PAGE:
Beluga swimmingWorld Oceans Day, June 8, is a time to celebrate the dazzling diversity of that vast body of salt water that covers 70 percent of our planet—and to recommit ourselves to protecting its beauty and bounty.

And it’s a good time to check in with 9-month-old beluga calf Kimalu (KEE-mah-loo). Certainly belugas are among the most endearing of the ocean’s residents.

Kimalu’s name means "something or someone special" in the language of the Inuit people of Canada’s northern territories. She’s easy to spot in the Abbott Oceanarium: Look for the smallest and grayest of Shedd’s young whales. Of course, size is relative—she’s about 6½ feet long and weighs more than 300 pounds. 

Kimalu in waterKimalu continues to nurse throughout the day from both mom Mauyak and "auntie" Naya. (Female whales who are closely associated with a mother will spontaneously produce milk, an adaptation that improves a calf’s chances of survival). And the little whale loves those slippy-slidey fish that the big whales sometimes drop—as toys. She will swim around with a herring or capelin in her mouth in an endless game of spit-it-out/suck-it-in-again—unless she accidentally swallows it! In the next few months, as the calf’s digestive system develops, fish will start going down on purpose. 

Like the other belugas and the dolphins (and many more animals at Shedd), Kimalu was assigned a hand-held shape that signals her to swim to a trainer. Each animal has his or her distinctive shape; Kimalu’s is a scallop-edged white disk that senior trainer Maris Muzzy calls a cloud.  

Maris, who is manager of cetaceans, said that the calf quickly picked up the concept of the shape, "stopping on a dime" to look at it. "Now she definitely knows her shape, which we use at the start of sessions, just like we do with the adult whales," the trainer says. "We are still focusing on building trust and relationships," she continues, "so we are not asking Kimalu to do much of anything, except have fun with us!"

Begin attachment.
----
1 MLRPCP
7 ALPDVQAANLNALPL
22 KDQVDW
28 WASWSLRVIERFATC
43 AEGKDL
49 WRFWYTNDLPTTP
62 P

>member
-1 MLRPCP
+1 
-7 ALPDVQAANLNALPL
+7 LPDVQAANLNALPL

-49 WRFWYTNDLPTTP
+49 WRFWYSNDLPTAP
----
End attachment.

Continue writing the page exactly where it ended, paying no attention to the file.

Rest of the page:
But the calf is already learning from the other belugas. "She’s been practicing many of the behaviors she sees the adults do," Maris says, "so you will regularly see her doing really good spits while swimming on her back, and waving her tail or pectoral fins." Kimalu also watches how the other belugas interact with their environment, and she mimics many of those behaviors—including scratching her back on the rockwork and pool floor, which not only feels good but also helps to peel her old, sloughing skin. She has also learned to slide out onto the trainers islands, but Mauyak is always there to push her back into the water. 

Kimalu is also picking up some questionable behaviors from the bigger kids—Bella, Miki and Nunavik. This playful trio likes to push on the dividers between pools, trying—unsuccessfully—to open them. "Kimalu has copied their behavior," Maris says, "much to our chagrin!"

But beluga calves just want to have fun. Kimalu’s favorite new game is what the trainers call "push-downs." Maris explains, "The trainer pushes her down or backward by squishing her melon, then she bobs back up so the trainer can push her down again. We think it might be a fun variation of experimenting with her buoyancy."

While Shedd’s belugas live in an "ocean" that’s completely filtered every three hours and eat restaurant-grade seafood, some wild populations are facing environmental threats from oil-drilling projects in the Arctic and from toxic contaminants, especially in the industrial St. Lawrence River. Shedd’s scientists were part of a multiyear collaborative field research program studying the beluga population in Bristol Bay, Alaska. They collected baseline data on the health status, distribution and movements of this thriving group to better understand how to help beluga populations under pressure from manmade environmental changes.

Every animal in the ocean, from zooplankton to top predators, is endangered by plastic trash: bags and colorful lids that are mistaken for food; flotsam that clogs nesting beaches; and objects that have broken down into microscopic particles that are getting into the bodies of animals that are the very foundation of the food web—and then moving up through prey and predator all the way to us.

We can make a significant difference for beluga whales, sea turtles, seabirds—and ultimately, ourselves—by limiting our use of plastic and recycling what we do use. The discarded pop bottle you pick up on the lakeshore or a riverbank and place in a recycling bin won’t find its way into some animal’s habitat. You can join a concerted effort to clean up our local aquatic environment by taking part in one of Shedd’s Great Lakes Action Days. Watch our website for upcoming summer and fall dates!

Belugas are circumpolar, living in the Arctic, Atlantic and Pacific Oceans, as well as in Hudson Bay and the St. Lawrence River. We think little Kimalu is a great ambassador for this year’s World Oceans Day, connecting us to the saltwater realm, putting a hopeful face on conservation issues, and inspiring us to make a difference.

And that’s something special.

Karen Furnweger, web editor